Moreover, to measure their success, educators may rely on students’ feedback through surveys, class feedback, and reflective journals. Participants in this study also know they have been successful if they perceive increased student participation in class discussions. Students’ empowerment, including physical and emotional confidence, is another measure of success for instructors.

As a follow up to this exploratory study, we intend to conduct virtual focus groups and one-on-one interviews to learn more, specifically, about what participants have done in the context of their course design (Did you follow the plan you developed initially?), challenges encountered, and outcomes of these efforts. We expect some participants will have been successful in their redesign work, while others may have had less success given internal and external variables and pressures, including the current divisive concepts legislation. The nascent results in the current study, as well as those in the planned follow-up study, will be used to further refine the TLA focus and design.


This exploratory study sought to identify themes that emerged from the inductive analysis of qualitative data collected from 26 STEM educators involved in the Gardner Institute’s Teaching and Learning Academy. The participants in the study were employed at a variety of institutions across the United States, with the largest representation from PWIs located on the east coast. Although the specific approaches each participant took were unique, common themes around communication, prior knowledge, empowering and engaging students, incorporating inclusive materials, and the importance of feedback, emerged from the analysis of three questions from participant gallery walk submissions at the end of the online course, The Humanity of Inclusive Practices. Findings from the study suggest participants have incorporated liberatory pedagogies and practices into their STEM course redesign efforts toward the goal of humanizing their courses.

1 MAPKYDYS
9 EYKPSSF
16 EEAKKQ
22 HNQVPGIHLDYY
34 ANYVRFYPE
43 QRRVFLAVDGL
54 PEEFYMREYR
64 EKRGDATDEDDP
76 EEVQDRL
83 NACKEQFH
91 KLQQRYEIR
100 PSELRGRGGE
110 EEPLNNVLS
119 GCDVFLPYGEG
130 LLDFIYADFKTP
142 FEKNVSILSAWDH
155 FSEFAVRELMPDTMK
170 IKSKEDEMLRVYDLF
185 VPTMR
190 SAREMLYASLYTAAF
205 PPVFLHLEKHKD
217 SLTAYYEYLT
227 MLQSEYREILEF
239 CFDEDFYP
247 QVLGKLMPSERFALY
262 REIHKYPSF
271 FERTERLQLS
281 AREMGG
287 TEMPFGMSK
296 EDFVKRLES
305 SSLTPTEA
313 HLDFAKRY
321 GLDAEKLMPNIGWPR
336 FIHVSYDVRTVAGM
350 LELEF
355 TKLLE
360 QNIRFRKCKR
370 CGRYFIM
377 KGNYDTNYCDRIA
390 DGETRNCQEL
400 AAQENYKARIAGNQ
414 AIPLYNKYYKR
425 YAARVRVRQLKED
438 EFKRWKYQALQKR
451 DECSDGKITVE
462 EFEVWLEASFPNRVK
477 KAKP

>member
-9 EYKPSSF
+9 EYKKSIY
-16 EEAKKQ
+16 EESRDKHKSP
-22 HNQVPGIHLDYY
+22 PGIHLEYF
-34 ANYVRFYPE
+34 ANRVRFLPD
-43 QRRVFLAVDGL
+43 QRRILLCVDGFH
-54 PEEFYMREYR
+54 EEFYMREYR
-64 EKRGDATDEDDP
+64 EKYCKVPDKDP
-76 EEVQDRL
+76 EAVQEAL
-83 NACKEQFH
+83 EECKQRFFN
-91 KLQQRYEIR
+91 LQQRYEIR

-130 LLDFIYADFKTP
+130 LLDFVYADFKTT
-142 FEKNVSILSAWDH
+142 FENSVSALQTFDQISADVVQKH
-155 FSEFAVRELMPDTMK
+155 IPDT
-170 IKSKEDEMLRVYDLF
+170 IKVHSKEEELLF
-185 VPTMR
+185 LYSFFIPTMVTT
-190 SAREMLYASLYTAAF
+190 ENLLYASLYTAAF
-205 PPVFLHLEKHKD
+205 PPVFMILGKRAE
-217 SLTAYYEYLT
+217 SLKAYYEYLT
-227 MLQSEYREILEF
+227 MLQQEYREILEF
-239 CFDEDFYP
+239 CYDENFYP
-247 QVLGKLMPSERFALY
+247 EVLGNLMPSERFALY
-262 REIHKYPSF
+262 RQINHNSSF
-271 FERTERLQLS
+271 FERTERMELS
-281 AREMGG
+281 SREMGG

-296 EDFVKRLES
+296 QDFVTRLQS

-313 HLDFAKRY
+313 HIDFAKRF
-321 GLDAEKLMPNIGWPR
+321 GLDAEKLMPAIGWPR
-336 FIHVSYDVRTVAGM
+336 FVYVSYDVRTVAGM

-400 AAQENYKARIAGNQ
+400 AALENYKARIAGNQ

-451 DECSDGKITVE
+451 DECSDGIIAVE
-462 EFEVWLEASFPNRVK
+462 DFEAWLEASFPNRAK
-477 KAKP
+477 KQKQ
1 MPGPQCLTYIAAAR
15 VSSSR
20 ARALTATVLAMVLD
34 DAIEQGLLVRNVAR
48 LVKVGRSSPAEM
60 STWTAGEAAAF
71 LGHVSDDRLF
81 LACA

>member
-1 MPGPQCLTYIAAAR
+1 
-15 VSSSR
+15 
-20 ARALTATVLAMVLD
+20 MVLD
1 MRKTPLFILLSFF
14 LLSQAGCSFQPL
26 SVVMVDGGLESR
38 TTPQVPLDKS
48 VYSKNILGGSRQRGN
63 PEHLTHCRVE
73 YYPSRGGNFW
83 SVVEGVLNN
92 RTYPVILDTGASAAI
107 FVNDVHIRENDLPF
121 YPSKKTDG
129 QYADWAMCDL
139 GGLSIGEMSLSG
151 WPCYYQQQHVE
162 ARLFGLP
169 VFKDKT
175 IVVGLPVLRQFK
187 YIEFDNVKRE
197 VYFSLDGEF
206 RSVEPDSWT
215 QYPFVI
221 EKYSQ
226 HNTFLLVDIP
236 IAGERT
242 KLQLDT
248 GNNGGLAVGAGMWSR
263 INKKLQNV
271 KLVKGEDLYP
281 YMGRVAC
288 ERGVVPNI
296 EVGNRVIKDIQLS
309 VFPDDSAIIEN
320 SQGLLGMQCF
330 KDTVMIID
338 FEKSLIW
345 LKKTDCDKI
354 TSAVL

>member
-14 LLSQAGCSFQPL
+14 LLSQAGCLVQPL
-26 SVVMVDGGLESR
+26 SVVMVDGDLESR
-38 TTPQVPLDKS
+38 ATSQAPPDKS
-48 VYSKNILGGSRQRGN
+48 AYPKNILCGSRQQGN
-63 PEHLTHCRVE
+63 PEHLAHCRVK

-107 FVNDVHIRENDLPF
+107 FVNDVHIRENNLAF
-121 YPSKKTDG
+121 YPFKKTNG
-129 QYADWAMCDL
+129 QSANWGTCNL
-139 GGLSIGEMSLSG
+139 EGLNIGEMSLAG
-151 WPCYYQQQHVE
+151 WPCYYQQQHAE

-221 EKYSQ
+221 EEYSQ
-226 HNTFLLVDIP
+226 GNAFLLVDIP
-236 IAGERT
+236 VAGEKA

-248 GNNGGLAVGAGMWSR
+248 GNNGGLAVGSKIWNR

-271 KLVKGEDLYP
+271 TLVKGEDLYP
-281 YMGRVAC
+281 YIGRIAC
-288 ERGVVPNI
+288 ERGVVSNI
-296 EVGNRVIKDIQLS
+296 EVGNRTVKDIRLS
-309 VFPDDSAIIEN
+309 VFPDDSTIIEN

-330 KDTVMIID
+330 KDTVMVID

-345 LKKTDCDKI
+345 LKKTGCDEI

Data availability statement